Freedom of speech has long been important to progressive movements in this country, protecting their right to political voice. I believe a robust freedom of speech plays a key role in our society. But speech also comes up against other rights. In particular, what happens when speech becomes harassment, intimidation, or a threat? How we conceptualize the underlying values behind freedom of speech plays a key role in how we think about this balance. I address this as it comes up in the current case of McCullen v. Coakley and then consider how this matters to LGBT rights.
On January 15, 2014, the Supreme Court heard oral arguments in McCullen v. Coakley. While it is always difficult to predict outcomes based on oral arguments, it seems likely that they will narrow or overturn the Massachusetts law requiring a 35 foot buffer zone around abortion clinics.
The case was brought by Eleanor McCullen, a 77 year old women who spends a substantial amount of her own money traveling to counsel women who seek then decide not to get abortions. McCullen explains that she wants to approach women who are entering Planned Parenthood clinics to provide them with literature and speak with them about abortion. She describes this as engaging with the women directly and compassionately, rather than protesting. McCullen argues that the Massachusetts law inhibits her ability to speak calmly with women entering the abortion clinics. She could only be heard from 35 feet away if she yelled and held signs. According to McCullen, the Massachusetts law thus violates her freedom of speech because it prevents her from speaking with these women in the way that she wants.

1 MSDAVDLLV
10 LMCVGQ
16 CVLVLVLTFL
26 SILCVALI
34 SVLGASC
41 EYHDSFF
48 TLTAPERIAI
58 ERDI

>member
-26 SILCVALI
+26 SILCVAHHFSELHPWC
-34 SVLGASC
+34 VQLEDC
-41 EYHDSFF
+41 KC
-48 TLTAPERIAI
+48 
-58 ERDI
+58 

Massachusetts passed the law after reviewing extensive evidence of violence and intimidation aimed at women seeking to enter abortion clinics. Massachusetts originally passed a law creating a smaller buffer zone, but amended the law to its current form after complaints from in-state abortion providers that the smaller buffer zone did not provide adequate protection. In particular, providers complained that women seeking clinic access still faced excessive crowds and traffic that blocked clinic entrances. The amended Massachusetts law prevents anyone from remaining within 35 feet of a driveway or entrance to an abortion clinic with exceptions for clinic staff, patients, and anyone using the public sidewalk who just passes through the 35 foot zone. Massachusetts argues that this law protects anti-abortion protesters’ right to protest while also ensuring patient safety.